Eventually, Hoover kidnaps Ivy, kind of, which leads to a big ol’ show trial, which is how the movie spends the third act. I honestly wasn’t expecting this to end in a courtroom drama with John Hillerman in the role of the Templetons’ attorney.

Where Audrey Rose fails is in the scare department. The trailer is relatively creepy, helped a great deal by the disturbing cover art for the book. And the trailer is far more upsetting and disturbing than the film could ever hope to be. There’s one really good creepy moment—Ivy is spending a night in a hotel with her mother. Janice awakens and finds Ivy standing in the bathroom, looking at herself in the mirror, and more or less asking for Audrey Rose to come out, a la Candyman. It’s a great moment in a movie that really could have used more of them.

My biggest issue with Audrey Rose is the casting of Marsha Mason. As I’ve said a number of times on this blog, I’m not a fan. There are a number of actors who I have learned to love by watching them over and over. Believe it or not, if you go back far enough, you can find a post where I wonder why everyone seems so blown away by Bette Davis, who is now one of my favorite all-time actresses. I’ve warmed to Renee Zellwegger and I have a much nicer opinion of Keanu Reeves and Clive Owen. Marsha Mason, though, I still don’t like. I can’t think of a movie (Cinderella Liberty…maybe…, and she’s better than James Caan in Chapter Two) where I wouldn’t want someone else in the role. She immediately pulls me out of any movie I see her in, and it doesn’t help that in Audrey Rose she spends a lot of time crying or looking like she’s about to cry.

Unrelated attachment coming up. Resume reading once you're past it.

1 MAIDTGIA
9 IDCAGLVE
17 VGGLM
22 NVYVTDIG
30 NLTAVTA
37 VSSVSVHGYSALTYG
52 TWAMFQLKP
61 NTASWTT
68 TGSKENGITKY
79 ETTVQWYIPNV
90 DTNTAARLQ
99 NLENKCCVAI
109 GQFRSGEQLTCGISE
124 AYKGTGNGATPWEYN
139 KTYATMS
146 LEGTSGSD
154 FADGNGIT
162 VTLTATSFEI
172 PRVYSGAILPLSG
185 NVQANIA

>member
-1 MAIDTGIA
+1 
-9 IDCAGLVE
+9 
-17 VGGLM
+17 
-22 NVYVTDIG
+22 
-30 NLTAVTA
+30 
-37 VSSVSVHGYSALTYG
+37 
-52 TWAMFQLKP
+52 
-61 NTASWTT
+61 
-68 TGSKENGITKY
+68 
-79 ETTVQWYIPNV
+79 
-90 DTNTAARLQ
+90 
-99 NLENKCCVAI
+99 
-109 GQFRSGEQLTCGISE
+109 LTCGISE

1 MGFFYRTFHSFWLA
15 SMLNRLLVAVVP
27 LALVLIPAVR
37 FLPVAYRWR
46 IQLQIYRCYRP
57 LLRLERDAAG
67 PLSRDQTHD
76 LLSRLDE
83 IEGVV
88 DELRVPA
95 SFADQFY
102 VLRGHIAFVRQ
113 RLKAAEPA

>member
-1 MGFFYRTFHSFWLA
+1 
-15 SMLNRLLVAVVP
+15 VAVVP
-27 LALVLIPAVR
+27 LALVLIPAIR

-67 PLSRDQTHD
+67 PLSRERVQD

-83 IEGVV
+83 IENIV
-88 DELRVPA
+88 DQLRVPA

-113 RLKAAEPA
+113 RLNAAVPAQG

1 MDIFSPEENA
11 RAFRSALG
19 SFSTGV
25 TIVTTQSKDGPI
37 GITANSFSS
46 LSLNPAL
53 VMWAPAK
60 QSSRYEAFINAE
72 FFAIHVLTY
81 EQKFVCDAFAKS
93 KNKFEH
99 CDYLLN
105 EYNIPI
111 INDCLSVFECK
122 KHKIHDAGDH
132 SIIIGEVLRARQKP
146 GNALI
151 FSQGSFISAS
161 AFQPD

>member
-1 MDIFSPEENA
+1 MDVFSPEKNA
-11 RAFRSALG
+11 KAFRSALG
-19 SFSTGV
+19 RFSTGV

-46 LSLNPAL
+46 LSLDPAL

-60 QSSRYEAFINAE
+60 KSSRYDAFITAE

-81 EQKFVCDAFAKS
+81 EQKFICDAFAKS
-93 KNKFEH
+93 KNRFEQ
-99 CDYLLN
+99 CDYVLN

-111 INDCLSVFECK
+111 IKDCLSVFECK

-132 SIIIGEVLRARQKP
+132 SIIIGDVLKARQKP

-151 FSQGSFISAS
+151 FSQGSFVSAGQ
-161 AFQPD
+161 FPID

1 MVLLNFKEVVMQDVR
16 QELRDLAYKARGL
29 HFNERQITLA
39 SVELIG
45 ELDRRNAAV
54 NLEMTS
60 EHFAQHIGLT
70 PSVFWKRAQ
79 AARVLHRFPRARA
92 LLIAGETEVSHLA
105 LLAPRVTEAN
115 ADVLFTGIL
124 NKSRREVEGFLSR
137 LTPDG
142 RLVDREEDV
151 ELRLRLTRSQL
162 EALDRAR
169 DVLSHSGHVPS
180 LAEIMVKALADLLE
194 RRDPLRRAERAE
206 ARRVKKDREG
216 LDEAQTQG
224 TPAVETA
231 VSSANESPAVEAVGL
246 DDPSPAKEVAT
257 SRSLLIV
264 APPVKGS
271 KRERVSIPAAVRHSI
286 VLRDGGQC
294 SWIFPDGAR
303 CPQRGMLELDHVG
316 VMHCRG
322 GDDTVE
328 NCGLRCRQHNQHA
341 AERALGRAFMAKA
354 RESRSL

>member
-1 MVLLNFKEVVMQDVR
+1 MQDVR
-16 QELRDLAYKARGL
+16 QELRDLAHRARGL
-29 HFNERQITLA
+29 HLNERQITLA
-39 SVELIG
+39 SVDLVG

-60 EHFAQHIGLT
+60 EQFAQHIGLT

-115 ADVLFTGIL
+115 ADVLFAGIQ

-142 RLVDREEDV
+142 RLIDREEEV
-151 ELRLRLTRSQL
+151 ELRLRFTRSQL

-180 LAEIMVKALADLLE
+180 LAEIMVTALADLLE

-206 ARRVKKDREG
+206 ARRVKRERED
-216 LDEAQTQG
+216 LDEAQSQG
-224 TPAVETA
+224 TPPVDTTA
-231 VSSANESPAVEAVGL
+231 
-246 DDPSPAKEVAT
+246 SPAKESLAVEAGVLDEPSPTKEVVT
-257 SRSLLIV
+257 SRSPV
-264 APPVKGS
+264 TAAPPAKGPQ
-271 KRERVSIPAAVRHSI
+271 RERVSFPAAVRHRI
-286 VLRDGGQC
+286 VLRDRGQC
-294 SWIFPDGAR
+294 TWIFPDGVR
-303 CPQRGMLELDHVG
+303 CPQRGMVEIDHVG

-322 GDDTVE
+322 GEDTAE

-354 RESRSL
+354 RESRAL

Audrey Rose is fine. It’s billed as a horror movie, but is one only tangentially, and only because it deals with reincarnation. It’s a lot closer to a drama with elements of magical realism than anything else, so it’s a disappointment in that respect. I can’t imagine needing to watch this a second time.

Why to watch Audrey Rose: It feels like a very different plot than seems typical for horror.
Why not to watch: Marsha Mason is the best you could get?


  1. Congrats on your daughter's graduation, and my condolences for your loss. It's crazy how things seem to happen all at once, and can either slow or expedite the passage of time in our minds. I'm glad things are calming down for you.

    As for the movie, I've heard of Audrey Rose, but that's about it. Before reading this post I had no clue what the plot was, or even who was in it. Thanks, but per your recommendation, I'm still in no rush to see it.

    1. You're safe avoiding this. If you want this era Hopkins in a movie that leans creepy, go with Magic.